The objective of this study was to test whether friends' characteristics mediated the link between early reduction of disruptive behavior and later reduction of delinquency (through a prevention program). The prevention program includes two components : social-cognitive-skills training for boys and parent-skills training at home. It was applied over a two-year period when the subjects were 8- and 9-year-old. Subjects were low SES boys rated as disruptive by their kindergarten teachers. They were randomly assigned to a prevention or a control condition. Their friends ' aggressiveness was rated by classmates over a three-year period following the end of the prevention program. Subjects reported on their delinquent behaviors when they were 13- and 14-year-old. Results indicate that friends' aggressiveness partially mediated the impact of the program on preventing delinquency. However, compared to the control boys, other mediating variables might also have played a role.
The Adolescent Transition Program (ATP) is a multi-component preventive intervention designed to reduce escalation in problem behaviors among high-risk young adolescents. A previous evaluation of this program showed that aggregating high-risk youths for intervention purposes led to an escalation in delinquency and smoking. The results of this study also suggested that an intervention targeting parenting practices was more beneficial. These findings led to the development of a new intervention program aimed at the modification of parenting practices. This school-based program proposes a multiple gating approach to parent intervention with each level of intervention building on the previous one to reduce the overall prevalence of risk. A pilot study designed to evaluate the implementation of this intervention program suggested that schools seem to be an appropriate setting for reaching parents of high-risk adolescents and delivering intervention services.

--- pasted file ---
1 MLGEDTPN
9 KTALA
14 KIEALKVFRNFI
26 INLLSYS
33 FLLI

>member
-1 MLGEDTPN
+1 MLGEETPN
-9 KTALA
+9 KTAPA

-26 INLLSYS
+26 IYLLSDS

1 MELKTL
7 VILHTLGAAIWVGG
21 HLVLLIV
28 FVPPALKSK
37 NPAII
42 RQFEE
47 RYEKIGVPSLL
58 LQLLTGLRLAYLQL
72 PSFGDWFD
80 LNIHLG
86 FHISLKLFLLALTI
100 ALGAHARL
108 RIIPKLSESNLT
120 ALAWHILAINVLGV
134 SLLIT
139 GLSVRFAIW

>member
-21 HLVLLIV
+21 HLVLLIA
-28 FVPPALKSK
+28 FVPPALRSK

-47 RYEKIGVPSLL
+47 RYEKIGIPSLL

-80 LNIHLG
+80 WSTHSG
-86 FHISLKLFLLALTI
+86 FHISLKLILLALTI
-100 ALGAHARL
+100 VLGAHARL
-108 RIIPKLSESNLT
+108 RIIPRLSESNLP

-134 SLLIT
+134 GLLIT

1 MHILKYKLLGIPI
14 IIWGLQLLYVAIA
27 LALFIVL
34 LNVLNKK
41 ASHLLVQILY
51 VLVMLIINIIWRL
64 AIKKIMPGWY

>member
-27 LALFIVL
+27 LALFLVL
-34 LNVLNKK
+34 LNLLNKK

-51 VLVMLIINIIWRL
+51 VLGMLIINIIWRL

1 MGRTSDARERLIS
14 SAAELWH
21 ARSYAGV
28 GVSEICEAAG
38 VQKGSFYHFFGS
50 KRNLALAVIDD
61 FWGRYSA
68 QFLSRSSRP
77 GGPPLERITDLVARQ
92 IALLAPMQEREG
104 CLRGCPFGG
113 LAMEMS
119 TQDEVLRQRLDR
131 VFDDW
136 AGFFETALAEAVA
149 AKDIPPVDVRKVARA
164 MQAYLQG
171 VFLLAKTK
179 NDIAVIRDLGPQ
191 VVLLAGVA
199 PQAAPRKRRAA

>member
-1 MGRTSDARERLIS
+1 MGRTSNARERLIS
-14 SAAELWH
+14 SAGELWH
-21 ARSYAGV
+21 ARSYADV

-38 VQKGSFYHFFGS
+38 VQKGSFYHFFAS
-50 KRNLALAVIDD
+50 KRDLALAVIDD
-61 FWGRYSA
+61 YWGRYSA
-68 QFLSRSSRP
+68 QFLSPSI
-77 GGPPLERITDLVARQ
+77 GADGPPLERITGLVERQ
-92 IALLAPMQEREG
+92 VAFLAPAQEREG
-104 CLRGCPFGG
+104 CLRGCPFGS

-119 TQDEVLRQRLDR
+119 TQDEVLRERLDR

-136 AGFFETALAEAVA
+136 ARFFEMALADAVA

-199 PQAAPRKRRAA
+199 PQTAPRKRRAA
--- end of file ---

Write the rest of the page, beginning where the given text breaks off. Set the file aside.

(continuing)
Although empirical links between deviant behavior and school dropout have been extensively demonstrated, the specific influence of drug use and delinquency on school dropout is still not clear and varies across studies. One reason for this lack of consistency may rests upon the way samples of dropouts have been analysed. Recently, Janosz, Le Blanc, Boulerice and Tremblay (1996) constructed and validated a typology of school dropout highlithing the social and psychological diversity of this population. Using a longitudinal sample of adolescents (N=791), we analyzed the predictive relationships of family rebelliousness, drug use and delinquency on school dropout. The results showed an important variability in the predictive relationships according to the type of dropouts. The necessity of considering the psychosocial heterogeneity of dropouts when conducting such studies is discussed.
This article addresses the potential of the notion of crime prevention through social developmnent (CPSD) to contribute to the creation and implementation of a comprehensive crime prevention strategy. CPSD shares the commitment to a proactive orientation, community participation and partnerships which are common to all versions of prevention. However, the concept incorporates different options.The article discusses three: the developmental version, with its focus on persistent delinquents; the social version with its concentration on rates of crime and victimization; and the communtiy version, with its concern with the problem of mobilization for action.The article concludes that a synthesis of these approaches is possible, but that this is not the equivalent of a comprehensive strategy; other elements must be included.